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It would be ‘INAPPROPRIATE’ for Private Hire Operators to fulfil ALL BOOKINGS says Mayor of London

Updated: Mar 12, 2022

Mayor of London image credit: Greater London Authority (GLA)

Forcing all Private Hire Operators to fulfil all bookings accepted would be ‘inappropriate’ says Mayor of London.

The comments follow recent probing questions put to the Mayor of London around the contractual changes within the Private Hire (PH) sector.

Assembly Member Keith Prince asked the Mayor of London to confirm whether PH Operators now have a responsibility to pick the passenger up after the acceptance of their booking. The question comes after a recent Taxi and Private Hire Notice from Transport for London (TfL) which states each operator must now enter into a contract with the passenger, rather than the driver, as the principal.

Sadiq Khan, Mayor of London, responded: “TfL set out its response to the 6 December 2021 Divisional Court judgment in TPH Notice 19/21 which states:

“In order to operate lawfully under the Private Hire Vehicles (London) Act 1998 a licensed operator who accepts a booking from a passenger is required to enter into a contractual obligation with the passenger to provide the journey which is the subject of the booking.

“All operators will need to demonstrate to TfL through their operating procedures, booking processes or otherwise that they enter into a contractual obligation with passengers to provide the journey which is the subject of the booking.

“However, as set out in my previous response, there may be legitimate reasons why a private hire vehicle operator may not be able to fulfil a booking they have accepted.”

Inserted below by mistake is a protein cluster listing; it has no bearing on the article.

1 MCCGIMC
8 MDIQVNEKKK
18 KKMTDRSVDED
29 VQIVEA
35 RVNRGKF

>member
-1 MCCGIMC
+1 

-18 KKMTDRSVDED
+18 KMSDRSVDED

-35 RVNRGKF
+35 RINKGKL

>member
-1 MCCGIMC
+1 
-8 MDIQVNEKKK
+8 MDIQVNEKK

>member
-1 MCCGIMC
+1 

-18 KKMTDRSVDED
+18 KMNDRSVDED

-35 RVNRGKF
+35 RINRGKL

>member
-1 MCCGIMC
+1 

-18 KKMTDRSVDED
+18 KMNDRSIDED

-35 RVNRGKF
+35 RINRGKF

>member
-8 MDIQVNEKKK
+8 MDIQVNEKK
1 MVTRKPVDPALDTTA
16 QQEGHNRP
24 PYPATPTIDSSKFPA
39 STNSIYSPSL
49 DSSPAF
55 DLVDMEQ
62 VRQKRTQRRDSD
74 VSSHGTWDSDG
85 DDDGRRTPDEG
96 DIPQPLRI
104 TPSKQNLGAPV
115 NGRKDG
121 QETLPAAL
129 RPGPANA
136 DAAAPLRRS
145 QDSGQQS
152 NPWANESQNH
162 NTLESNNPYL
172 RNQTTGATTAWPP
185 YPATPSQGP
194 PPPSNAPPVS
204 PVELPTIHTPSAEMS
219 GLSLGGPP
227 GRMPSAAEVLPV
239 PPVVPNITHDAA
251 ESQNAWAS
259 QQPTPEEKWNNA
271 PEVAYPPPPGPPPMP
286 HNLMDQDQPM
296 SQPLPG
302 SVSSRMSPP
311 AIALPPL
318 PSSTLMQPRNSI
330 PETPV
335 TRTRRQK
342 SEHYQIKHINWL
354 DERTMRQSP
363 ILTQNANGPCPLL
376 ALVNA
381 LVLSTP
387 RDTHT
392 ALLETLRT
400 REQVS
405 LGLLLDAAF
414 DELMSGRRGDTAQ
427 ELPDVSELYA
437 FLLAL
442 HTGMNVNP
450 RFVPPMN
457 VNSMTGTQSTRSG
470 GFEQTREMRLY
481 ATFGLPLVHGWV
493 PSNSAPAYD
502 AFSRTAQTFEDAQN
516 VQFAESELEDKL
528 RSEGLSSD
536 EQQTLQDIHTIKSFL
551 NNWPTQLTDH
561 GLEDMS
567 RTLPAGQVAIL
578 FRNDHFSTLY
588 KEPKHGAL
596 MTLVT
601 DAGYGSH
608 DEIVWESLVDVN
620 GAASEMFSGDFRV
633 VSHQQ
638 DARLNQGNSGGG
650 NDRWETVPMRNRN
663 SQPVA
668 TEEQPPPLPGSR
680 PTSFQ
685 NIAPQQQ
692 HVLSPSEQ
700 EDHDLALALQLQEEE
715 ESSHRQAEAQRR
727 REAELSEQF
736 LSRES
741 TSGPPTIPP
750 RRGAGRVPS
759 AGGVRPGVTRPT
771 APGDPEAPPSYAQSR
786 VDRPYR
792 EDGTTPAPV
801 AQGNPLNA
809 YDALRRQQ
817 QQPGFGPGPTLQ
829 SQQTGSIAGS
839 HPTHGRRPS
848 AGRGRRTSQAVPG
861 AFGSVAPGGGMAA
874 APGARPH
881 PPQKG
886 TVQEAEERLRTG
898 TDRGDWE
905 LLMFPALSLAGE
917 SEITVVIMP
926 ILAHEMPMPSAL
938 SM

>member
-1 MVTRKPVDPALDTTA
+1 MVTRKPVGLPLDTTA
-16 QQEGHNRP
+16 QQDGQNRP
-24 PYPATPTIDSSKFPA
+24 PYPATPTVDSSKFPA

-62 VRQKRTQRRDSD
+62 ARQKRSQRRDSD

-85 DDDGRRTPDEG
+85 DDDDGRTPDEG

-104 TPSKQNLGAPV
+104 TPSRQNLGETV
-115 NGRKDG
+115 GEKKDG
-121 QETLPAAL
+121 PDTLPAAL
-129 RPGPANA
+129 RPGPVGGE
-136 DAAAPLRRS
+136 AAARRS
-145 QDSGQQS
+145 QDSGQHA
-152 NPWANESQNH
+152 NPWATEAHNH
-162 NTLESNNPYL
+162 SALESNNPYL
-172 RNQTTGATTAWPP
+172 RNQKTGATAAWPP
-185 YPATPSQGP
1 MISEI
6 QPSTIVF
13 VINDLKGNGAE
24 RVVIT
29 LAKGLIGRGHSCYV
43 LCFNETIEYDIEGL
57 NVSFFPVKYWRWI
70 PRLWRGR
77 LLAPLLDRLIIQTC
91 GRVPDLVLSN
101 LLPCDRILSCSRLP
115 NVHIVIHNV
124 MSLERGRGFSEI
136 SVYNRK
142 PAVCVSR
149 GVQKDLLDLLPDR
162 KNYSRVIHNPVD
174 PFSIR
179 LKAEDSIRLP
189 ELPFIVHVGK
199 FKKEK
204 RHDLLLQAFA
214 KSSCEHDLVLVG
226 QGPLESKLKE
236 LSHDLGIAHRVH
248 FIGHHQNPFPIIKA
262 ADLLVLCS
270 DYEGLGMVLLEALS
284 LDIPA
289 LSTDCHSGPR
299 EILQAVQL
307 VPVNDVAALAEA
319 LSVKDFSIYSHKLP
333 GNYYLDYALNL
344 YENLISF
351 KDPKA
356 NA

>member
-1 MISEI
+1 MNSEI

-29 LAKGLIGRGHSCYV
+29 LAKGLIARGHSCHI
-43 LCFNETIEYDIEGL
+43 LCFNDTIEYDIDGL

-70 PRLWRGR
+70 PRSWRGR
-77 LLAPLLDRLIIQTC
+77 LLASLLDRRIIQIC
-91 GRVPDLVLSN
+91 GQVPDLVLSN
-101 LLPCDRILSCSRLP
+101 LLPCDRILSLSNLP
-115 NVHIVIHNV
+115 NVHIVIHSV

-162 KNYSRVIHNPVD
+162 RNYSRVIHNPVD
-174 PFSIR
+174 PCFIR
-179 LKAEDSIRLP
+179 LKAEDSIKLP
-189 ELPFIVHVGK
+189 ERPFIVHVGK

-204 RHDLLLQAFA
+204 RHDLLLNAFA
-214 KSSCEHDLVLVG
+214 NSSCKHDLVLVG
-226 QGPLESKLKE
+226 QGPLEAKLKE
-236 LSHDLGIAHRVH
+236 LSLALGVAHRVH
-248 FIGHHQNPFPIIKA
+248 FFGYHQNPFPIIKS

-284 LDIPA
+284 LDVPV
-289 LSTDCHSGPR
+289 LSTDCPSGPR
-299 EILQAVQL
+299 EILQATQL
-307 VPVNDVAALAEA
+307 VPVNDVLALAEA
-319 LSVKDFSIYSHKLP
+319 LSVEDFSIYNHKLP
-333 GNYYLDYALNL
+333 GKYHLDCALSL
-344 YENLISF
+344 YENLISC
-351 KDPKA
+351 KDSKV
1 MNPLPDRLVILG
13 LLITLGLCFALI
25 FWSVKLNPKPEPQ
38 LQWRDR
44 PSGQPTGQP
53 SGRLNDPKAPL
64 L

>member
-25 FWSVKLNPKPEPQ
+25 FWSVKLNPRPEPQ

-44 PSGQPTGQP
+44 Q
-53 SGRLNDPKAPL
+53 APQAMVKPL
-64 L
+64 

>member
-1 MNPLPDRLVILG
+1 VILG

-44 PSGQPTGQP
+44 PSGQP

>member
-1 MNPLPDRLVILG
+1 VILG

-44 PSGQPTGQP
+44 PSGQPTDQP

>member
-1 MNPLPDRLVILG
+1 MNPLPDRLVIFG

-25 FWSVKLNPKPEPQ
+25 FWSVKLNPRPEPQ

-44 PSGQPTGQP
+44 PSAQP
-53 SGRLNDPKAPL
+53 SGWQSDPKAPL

In a separate response mentioned by the Mayor of London, Khan said: “There are around 1,800 licensed private hire vehicle (PHV) operators in London, many of which have different operating models and numbers of drivers and vehicles at their disposal.

“As the regulatory authority, Transport for London expects London PHV operators to act responsibly and do everything that they can to carry out bookings they have previously accepted.

“Despite this, there may be legitimate reasons why a PHV operator may not be able to fulfil a booking they have accepted, for example due to road closures, a vehicle breakdown or a driver becoming unwell. For this reason, making a mandatory requirement in all cases would be inappropriate.”

In a landmark December 2022 ruling, the High Court Administrative Court refused Uber’s application declaring its gig-economy business model must change.

The ruling followed Uber seeking a declaration from the High Court that it is lawful for Uber’s drivers to continue to contract directly with Uber’s passengers for transport services. Uber had argued that its role was confined merely to that of an internet booking agent and that it was not party to any contract for the provision of transport.

The App Drivers and Couriers Union (ADCU) said at the time that the misclassification had been used to shield operators from employer liability, legal liability to their customers and for payment of VAT.

The ruling will now fundamentally restructure the private hire industry in London as almost all TfL’s 1,800 licensed operators have used this model of operation since the industry first came under regulatory supervision in 2002.


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